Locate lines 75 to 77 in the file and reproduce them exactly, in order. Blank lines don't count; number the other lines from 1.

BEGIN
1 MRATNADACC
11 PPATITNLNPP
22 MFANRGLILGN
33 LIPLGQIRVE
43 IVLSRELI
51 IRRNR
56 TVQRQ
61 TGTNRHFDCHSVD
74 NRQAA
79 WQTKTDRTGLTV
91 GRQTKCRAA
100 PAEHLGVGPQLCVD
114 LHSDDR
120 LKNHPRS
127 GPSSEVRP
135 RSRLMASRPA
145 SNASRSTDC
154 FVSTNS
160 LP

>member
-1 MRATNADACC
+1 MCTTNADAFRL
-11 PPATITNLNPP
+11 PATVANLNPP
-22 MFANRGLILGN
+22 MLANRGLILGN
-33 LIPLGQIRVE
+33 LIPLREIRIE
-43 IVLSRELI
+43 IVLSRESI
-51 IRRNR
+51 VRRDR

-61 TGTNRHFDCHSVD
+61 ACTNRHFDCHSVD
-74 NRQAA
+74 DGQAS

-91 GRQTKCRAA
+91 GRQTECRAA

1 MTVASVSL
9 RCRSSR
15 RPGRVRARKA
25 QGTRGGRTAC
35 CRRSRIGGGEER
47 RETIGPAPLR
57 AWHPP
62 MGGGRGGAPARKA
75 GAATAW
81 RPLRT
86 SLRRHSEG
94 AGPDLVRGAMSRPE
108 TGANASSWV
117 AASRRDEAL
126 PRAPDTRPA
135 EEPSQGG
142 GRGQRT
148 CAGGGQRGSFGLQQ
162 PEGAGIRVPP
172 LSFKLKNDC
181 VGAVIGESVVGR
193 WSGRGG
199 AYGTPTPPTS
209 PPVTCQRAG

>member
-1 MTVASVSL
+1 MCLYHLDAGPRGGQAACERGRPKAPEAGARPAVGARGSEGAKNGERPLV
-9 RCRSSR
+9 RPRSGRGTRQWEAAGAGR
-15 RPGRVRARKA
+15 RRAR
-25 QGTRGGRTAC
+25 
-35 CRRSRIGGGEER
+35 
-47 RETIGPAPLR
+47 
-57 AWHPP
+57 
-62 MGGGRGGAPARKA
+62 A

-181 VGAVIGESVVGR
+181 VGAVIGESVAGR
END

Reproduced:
+47 
-57 AWHPP
+57 